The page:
The Tragedy Paper by Elizabeth LaBan
Publishing Date: January 2013
Genre: young adult
Tim Macbeth, a seventeen-year-old albino and a recent transfer to the prestigious Irving School, where the motto is “Enter here to be and find a friend.” A friend is the last thing Tim expects or wants—he just hopes to get through his senior year unnoticed. Yet, despite his efforts to blend into the background, he finds himself falling for the quintessential “It” girl, Vanessa Sheller, girlfriend of Irving’s most popular boy. To Tim’s surprise, Vanessa is into him, too, but she can kiss her social status goodbye if anyone ever finds out. Tim and Vanessa begin a clandestine romance, but looming over them is the Tragedy Paper, Irving’s version of a senior year thesis, assigned by the school’s least forgiving teacher.
Tim, a relatively confident and good-hearted teenage boy, transfers to Irving School for his final semester of senior year in hopes that his social outcast days as an albino will be gone. At the airport, he runs into the energetic Vanessa, and they strike a sweet and unlikely friendship. When they realize they’re going to be classmates, and Vanessa’s popular but near-abusive athletic boyfriend catches a whiff of their friendship, everything is set on edge. Told through two perspectives — Tim, through CD recordings he left for Duncan, and Duncan, the present-day senior and then-junior in Tim’s story — this heartbreaking story of first love and first tragedy will make your soul ache for a happy resolve.
First and foremost, the summary provided by the publisher is misleading. Tim wants to be unnoticed for his albino traits, specifically; he desperately wants friends. Vanessa never outright states she would never be with Tim because of her social status. In fact, Tim is quite friendly with the other students, and they reciprocate. The part Vanessa would have to kiss goodbye is her complicated and abusive relationship with her boyfriend — he’s difficult to let go and both Vanessa and Tim know that a break-up from Vanessa would only lead to violence on Patrick’s part. Their extremely close friendship is more of a secret from Patrick rather than the school. Finally, the teacher who assigns the Tragedy Paper is not “the least forgiving” — no, students love him! He’s fun and entertaining and loves to bake! What’s unforgiving is the paper he assigns.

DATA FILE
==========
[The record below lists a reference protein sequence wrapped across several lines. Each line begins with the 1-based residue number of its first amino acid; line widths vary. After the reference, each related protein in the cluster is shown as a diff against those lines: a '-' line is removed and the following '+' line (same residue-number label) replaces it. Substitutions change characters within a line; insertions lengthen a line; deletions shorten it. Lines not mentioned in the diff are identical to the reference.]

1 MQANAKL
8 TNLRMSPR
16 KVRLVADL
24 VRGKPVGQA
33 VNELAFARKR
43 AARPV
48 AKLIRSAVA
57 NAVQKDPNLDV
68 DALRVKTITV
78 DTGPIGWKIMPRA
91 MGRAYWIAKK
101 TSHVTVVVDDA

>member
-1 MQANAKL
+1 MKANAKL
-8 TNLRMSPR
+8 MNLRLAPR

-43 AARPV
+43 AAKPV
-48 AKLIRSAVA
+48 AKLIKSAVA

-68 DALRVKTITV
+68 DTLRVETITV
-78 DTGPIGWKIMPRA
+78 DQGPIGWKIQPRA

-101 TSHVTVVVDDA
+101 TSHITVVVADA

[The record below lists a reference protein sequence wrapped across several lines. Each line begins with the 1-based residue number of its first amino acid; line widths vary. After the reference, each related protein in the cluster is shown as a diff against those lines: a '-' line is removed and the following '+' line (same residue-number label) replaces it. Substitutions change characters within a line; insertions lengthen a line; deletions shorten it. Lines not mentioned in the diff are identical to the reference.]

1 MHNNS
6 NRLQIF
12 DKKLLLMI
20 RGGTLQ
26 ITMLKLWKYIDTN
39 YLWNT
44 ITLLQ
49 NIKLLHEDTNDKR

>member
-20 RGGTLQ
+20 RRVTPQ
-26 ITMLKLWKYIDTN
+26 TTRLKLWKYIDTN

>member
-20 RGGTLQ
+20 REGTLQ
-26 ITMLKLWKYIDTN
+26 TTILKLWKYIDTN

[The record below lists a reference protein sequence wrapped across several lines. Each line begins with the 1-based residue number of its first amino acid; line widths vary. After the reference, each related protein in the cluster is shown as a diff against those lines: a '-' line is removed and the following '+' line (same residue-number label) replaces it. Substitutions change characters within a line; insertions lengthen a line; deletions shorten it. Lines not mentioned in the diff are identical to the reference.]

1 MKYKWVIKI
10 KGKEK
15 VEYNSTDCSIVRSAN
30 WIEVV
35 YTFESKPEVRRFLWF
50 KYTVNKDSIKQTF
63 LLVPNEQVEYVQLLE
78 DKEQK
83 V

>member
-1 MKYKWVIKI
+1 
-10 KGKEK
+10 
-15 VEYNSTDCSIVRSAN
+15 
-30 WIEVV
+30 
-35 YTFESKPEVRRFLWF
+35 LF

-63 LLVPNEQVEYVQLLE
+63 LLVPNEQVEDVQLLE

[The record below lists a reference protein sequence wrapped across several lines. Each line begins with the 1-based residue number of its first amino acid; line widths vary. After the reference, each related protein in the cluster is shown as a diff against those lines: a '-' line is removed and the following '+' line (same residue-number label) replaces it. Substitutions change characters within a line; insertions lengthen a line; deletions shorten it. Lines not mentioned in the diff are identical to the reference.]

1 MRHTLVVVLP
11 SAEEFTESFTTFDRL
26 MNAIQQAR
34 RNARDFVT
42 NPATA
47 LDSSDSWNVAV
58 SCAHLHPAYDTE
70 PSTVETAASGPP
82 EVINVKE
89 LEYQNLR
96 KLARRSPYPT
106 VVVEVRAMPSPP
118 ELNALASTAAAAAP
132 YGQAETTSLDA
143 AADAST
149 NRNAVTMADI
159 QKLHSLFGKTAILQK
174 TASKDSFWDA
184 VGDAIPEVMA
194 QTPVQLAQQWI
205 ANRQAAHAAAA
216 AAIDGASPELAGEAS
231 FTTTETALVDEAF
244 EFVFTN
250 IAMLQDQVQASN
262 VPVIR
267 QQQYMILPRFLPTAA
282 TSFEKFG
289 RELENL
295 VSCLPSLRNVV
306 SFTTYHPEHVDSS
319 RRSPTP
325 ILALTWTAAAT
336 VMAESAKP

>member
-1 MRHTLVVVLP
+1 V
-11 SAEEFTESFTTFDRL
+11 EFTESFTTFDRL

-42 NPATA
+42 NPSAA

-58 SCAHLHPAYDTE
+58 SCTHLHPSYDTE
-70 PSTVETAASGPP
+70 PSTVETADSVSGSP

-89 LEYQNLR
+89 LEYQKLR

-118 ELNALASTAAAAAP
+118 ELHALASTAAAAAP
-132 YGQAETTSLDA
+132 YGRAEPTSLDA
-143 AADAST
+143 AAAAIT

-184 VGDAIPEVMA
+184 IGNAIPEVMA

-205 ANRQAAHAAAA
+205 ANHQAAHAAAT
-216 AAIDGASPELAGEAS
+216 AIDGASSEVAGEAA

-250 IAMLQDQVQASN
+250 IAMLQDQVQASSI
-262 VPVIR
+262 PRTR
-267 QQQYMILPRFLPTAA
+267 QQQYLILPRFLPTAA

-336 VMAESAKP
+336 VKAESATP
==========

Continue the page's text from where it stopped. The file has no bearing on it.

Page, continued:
Phew. With that out of the way, time for a review of the story.
I love how Tim is portrayed. We sympathize with him just like any other protagonist — we want what he wants, we fear what he fears. I’m glad LaBan did not make Tim self-pitying about his being albino. There were moments of insecurity, just like any other teenager would have, about his appearance. His life was most crippling through his eyes, as they’re far more sensitive to light than those of us with pigmentation and other sorts of protection. It’s what I can only guess as an accurate portrayal of an albino: they worry about their fair skin, light eyes, and weak sight, but they are no different in any other way when it comes to daily life. LaBan could have easily made Tim whine and moan but she didn’t. That was fantastic.
The tense moments between Patrick and Tim had me on edge. You never knew if Patrick would end up saying or doing something to Vanessa after conversations with Tim, or if he would attack Tim at any moment. Tim, though an outcast in more ways than one, was very perceptive of Patrick’s quick moods and danced around them effortlessly. He was cautious, but brave.
My least favorite character was Duncan. I could have done without his narrative. Tim’s voice, first person and recorded on CD (which we were reminded of throughout with phrases and interjections like “I know you were there and saw what happened but I just need to explain my story” or “You may have heard this rumor but let me set this straight”), was interesting, interactive, inviting, soothing, and even foreboding. Duncan, third person perspective, was dull and underdeveloped. Thankfully he’s not in there very long. The parallel story-lines helped amp the sense of dread, but I think this book could have worked just fine without Duncan’s perspective.
This was a book I could not put down. I ache to hear Tim’s voice.